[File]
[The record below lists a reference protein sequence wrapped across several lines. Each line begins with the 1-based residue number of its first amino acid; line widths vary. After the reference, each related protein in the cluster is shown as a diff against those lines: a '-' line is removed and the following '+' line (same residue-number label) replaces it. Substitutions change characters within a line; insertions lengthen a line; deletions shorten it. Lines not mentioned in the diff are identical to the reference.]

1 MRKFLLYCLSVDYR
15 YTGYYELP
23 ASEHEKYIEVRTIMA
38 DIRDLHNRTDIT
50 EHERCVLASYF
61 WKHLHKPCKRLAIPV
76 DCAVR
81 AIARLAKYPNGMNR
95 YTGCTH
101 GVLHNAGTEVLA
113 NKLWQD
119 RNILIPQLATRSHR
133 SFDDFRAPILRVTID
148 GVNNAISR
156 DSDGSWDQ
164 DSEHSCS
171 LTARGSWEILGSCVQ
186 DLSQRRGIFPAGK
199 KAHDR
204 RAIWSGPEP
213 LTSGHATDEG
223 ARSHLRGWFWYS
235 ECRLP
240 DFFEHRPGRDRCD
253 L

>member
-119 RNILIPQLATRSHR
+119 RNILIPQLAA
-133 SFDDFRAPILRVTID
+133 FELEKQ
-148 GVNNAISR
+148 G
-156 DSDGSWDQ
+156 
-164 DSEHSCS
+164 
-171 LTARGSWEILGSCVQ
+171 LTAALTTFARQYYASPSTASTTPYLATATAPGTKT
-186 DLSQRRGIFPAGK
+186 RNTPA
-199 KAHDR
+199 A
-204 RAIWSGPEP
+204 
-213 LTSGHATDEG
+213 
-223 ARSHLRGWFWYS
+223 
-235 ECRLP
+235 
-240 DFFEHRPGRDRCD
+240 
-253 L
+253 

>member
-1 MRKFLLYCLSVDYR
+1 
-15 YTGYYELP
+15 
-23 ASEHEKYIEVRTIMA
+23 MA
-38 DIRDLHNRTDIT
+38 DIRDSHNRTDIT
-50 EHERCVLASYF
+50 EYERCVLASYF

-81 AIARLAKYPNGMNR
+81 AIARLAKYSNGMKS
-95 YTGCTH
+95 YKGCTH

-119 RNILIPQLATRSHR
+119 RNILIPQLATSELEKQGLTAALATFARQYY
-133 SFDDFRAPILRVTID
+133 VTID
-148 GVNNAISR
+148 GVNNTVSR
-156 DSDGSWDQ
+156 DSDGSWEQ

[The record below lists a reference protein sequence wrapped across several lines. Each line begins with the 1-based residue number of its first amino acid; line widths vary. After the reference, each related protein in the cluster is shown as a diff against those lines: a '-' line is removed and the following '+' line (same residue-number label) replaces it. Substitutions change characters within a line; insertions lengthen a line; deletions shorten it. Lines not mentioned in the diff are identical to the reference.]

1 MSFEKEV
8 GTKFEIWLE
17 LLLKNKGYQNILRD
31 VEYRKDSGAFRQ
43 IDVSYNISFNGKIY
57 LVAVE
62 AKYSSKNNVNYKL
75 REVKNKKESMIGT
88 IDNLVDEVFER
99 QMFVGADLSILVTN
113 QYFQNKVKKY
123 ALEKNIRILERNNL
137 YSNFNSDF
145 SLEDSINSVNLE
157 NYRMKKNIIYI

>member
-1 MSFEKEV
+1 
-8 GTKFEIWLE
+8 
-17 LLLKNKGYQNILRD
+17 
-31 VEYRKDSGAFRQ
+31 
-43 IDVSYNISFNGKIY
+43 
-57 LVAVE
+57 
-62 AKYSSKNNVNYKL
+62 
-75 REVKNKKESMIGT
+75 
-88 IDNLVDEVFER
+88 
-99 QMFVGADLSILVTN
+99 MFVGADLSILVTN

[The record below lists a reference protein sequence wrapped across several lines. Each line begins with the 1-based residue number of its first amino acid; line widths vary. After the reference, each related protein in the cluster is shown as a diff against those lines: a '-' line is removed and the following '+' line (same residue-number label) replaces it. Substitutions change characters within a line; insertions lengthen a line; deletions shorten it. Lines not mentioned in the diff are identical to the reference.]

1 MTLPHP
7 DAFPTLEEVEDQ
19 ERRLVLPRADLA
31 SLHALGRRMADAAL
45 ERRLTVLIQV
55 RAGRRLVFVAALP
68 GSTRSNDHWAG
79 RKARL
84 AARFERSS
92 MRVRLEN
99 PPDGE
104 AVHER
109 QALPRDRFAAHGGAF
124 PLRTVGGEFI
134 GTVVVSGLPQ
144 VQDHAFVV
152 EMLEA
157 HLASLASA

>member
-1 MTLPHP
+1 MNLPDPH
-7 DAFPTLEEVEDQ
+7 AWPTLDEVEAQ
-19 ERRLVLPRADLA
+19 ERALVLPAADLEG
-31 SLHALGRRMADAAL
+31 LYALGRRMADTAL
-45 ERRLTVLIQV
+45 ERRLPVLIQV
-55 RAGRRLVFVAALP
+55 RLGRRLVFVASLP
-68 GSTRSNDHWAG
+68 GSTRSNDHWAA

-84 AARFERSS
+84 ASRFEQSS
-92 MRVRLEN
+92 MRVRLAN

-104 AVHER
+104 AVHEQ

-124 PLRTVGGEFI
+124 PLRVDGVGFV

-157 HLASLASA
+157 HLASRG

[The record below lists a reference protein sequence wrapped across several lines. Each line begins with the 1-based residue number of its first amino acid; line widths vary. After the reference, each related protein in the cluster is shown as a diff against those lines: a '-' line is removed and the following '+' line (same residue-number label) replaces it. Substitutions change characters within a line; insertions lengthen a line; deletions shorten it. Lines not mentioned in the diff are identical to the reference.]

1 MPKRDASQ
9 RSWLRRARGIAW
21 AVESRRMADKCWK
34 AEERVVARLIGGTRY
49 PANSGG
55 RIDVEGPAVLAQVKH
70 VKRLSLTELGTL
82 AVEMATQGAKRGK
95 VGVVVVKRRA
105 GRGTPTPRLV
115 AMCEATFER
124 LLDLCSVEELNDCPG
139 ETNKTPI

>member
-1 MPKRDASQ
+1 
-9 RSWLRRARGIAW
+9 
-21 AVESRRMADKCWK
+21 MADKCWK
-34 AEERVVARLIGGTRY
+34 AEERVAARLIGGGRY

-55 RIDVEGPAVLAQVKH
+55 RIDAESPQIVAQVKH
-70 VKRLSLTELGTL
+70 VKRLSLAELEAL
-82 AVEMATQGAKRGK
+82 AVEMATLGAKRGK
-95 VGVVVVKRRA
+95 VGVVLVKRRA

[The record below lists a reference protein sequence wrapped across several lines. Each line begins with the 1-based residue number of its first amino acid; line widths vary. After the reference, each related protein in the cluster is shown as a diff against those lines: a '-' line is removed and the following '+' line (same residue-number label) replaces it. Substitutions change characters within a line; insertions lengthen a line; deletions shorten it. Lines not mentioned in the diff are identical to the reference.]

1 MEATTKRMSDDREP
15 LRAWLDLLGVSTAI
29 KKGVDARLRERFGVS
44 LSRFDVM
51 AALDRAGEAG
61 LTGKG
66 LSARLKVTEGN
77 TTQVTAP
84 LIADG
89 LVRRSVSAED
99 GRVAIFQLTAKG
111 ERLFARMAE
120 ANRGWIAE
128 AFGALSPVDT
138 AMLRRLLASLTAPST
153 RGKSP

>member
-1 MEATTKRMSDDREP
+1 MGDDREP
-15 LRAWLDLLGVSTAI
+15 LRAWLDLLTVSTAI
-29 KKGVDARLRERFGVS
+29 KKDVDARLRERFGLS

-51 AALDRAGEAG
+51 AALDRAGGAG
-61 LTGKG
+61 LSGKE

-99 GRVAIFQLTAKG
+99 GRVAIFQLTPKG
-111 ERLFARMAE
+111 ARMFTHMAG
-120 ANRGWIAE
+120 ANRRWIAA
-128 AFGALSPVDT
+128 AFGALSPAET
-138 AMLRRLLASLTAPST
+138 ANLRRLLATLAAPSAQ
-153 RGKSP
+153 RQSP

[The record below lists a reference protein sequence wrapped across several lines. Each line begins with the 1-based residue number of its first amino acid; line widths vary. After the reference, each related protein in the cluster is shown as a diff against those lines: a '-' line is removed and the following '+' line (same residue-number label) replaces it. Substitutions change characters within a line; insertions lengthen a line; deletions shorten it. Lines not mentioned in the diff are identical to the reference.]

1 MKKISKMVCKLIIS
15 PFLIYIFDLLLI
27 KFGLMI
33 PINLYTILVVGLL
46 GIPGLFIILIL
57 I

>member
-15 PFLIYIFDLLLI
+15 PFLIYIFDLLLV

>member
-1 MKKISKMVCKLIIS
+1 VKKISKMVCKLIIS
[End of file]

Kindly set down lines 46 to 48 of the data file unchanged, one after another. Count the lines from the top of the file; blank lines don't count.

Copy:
-213 LTSGHATDEG
+213 
-223 ARSHLRGWFWYS